Farmers grow dragon fruit in Bình Thuận. The province is consistently increasing the area under the fruit grown to VietGAP standards.
In Bình Thuận Province, the country’s largest dragon fruit producer, more than 10,000ha of the fruit are being grown to Vietnamese good agricultural practice (VietGAP) standards, 500ha more than last year, according to the Dragon Fruit Research and Development Centre.
The area accounts for 30 per cent of the province’s total dragon fruit growing area.
Nearly 10,000 households are involved, having established nearly 450 groups, farms and co-operatives.
Phạm Hữu Thủ, head of the province’s Department of Agriculture and Rural Development’s Office, said growing the fruit to VietGAP standards enabled farmers to apply advanced farming techniques to ensure hygienic production and add value.
“It is also gentler on the environment by reducing the use of plant protection chemicals,” he said.
Dragon fruit is among the province’s key products and fetches a lot of export revenues.
Since 2009 a province programme to grow the fruit to VietGAP standards has helped change traditional farming habits and encouraged local farmers to use advanced farming techniques.
In the past VietGAP-quality dragon fruits did not fetch a big premium, and so not many of them had been keen on the programme, according to farmers.
To attain VietGAP standards, farmers have to strictly comply with regulations related to hygiene, maintain a diary about their farming processes and use of plant protection chemicals.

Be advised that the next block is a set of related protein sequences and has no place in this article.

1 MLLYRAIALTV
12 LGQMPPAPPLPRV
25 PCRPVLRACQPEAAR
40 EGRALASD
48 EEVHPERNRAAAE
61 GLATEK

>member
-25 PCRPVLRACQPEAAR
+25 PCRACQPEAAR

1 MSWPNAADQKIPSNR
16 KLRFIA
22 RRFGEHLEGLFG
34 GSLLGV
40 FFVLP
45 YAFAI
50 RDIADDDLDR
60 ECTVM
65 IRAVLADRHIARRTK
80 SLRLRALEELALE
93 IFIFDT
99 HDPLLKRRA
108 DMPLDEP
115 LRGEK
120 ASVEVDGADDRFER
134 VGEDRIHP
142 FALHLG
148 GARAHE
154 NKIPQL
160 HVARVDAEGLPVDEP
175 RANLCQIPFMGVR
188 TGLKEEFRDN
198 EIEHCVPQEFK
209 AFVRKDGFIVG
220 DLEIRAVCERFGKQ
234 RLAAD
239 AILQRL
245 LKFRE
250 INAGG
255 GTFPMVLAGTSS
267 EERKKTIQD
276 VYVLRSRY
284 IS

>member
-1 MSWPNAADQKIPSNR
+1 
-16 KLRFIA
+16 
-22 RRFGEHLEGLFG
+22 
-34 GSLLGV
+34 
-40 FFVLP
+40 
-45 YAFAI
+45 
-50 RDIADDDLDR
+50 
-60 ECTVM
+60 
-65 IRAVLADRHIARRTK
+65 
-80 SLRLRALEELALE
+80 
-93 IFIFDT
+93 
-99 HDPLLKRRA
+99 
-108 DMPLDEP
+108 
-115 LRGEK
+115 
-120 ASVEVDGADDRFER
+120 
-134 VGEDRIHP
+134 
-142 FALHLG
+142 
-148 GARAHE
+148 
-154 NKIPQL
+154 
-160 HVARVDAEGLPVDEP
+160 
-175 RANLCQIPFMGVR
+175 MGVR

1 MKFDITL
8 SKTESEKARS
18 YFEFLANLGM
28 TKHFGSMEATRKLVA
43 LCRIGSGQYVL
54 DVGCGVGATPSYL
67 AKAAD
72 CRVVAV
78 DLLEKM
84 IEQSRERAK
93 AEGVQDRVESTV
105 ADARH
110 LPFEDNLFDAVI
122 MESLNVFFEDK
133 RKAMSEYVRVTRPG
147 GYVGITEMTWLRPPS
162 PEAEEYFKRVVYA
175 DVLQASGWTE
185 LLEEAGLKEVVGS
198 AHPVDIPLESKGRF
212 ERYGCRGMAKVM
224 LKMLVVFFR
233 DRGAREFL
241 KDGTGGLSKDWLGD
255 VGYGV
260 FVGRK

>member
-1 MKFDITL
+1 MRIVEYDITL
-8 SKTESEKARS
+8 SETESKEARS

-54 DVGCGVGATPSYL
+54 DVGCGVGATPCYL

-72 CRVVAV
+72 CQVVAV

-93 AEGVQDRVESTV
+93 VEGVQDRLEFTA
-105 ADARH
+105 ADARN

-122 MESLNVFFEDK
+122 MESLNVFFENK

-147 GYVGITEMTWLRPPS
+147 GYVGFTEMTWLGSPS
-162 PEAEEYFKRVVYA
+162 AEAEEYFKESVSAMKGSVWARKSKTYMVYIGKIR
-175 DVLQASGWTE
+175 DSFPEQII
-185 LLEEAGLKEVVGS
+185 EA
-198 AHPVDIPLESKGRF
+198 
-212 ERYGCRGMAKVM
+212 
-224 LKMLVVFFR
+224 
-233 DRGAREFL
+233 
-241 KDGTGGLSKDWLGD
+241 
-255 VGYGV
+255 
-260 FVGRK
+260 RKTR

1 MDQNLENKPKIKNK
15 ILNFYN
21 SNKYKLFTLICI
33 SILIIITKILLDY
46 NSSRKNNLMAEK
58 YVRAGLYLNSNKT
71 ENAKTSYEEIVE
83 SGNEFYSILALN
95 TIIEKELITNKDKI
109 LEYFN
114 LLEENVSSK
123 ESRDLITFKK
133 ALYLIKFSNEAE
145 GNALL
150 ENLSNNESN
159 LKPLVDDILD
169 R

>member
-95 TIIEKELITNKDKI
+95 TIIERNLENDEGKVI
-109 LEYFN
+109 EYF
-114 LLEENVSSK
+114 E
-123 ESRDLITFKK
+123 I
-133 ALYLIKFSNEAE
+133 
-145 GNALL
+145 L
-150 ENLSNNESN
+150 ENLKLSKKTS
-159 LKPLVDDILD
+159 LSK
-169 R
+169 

Recently many farmers have begun to embrace VietGAP after seeing the prices of normal dragon fruits decline and farmers struggle to sell them even as those who grew to VietGAP standards faced no such issues.
In Hàm Thuận Nam District, farmers grow VietGAP-quality dragon fruit on 5,200ha, the largest area in the province and, according to Nguyễn Văn Phúc, head of the district’s Agriculture and Rural Development Division, accounting for 40 per cent of the total area under the fruit.
Many local farmers have developed linkages down the line up to the consumption stage to ensure they can sell their fruits, he said.
To expand the area of VietGAP-quality orchards, the Department of Agriculture and Rural Development has said it will collaborate with districts to propagate to farmers the importance of growing clean crops.
It will also work with relevant agencies to identify more buyers for VietGAP-quality dragon fruits.
This is expected to encourage more companies to tie up with co-operatives, thus building value chains for the fruit.
Individuals and organisations growing and buying VietGAP-quality dragon fruit will be given priority in trade promotion activities, according to the department.
Bình Thuận has an annual output of the fruit of around 600,000 tonnes.
Its export markets include China, the US, the EU, Australia, and Japan.